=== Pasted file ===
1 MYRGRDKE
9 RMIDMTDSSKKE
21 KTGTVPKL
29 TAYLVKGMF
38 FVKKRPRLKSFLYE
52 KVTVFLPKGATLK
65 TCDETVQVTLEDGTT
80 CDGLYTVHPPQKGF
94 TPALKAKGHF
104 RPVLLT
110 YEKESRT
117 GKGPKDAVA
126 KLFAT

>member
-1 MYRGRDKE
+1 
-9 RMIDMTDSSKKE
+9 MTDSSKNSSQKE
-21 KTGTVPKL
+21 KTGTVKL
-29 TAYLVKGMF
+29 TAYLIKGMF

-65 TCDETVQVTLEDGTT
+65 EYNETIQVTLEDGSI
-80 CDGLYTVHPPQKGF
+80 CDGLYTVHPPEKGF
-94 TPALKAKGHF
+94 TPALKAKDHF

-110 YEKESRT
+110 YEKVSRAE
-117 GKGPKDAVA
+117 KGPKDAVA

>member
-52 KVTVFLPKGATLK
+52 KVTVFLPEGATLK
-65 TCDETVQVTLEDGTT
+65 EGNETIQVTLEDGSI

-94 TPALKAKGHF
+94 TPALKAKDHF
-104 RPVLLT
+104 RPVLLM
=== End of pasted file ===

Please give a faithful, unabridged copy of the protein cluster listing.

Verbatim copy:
1 MYRGRDKE
9 RMIDMTDSSKKE
21 KTGTVPKL
29 TAYLVKGMF
38 FVKKRPRLKSFLYE
52 KVTVFLPKGATLK
65 TCDETVQVTLEDGTT
80 CDGLYTVHPPQKGF
94 TPALKAKGHF
104 RPVLLT
110 YEKESRT
117 GKGPKDAVA
126 KLFAT

>member
-1 MYRGRDKE
+1 
-9 RMIDMTDSSKKE
+9 MTDSSKNSSQKE
-21 KTGTVPKL
+21 KTGTVKL
-29 TAYLVKGMF
+29 TAYLIKGMF

-65 TCDETVQVTLEDGTT
+65 EYNETIQVTLEDGSI
-80 CDGLYTVHPPQKGF
+80 CDGLYTVHPPEKGF
-94 TPALKAKGHF
+94 TPALKAKDHF

-110 YEKESRT
+110 YEKVSRAE
-117 GKGPKDAVA
+117 KGPKDAVA

>member
-52 KVTVFLPKGATLK
+52 KVTVFLPEGATLK
-65 TCDETVQVTLEDGTT
+65 EGNETIQVTLEDGSI

-94 TPALKAKGHF
+94 TPALKAKDHF
-104 RPVLLT
+104 RPVLLM